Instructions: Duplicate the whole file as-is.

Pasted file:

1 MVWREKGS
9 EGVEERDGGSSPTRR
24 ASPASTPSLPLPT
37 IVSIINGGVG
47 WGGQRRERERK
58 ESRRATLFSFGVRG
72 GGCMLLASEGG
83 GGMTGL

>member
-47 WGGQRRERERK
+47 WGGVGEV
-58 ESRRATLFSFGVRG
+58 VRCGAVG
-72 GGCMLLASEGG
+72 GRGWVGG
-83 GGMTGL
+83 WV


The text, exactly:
1 MVWREKGS
9 EGVEERDGGSSPTRR
24 ASPASTPSLPLPT
37 IVSIINGGVG
47 WGGQRRERERK
58 ESRRATLFSFGVRG
72 GGCMLLASEGG
83 GGMTGL

>member
-47 WGGQRRERERK
+47 WGGVGEV
-58 ESRRATLFSFGVRG
+58 VRCGAVG
-72 GGCMLLASEGG
+72 GRGWVGG
-83 GGMTGL
+83 WV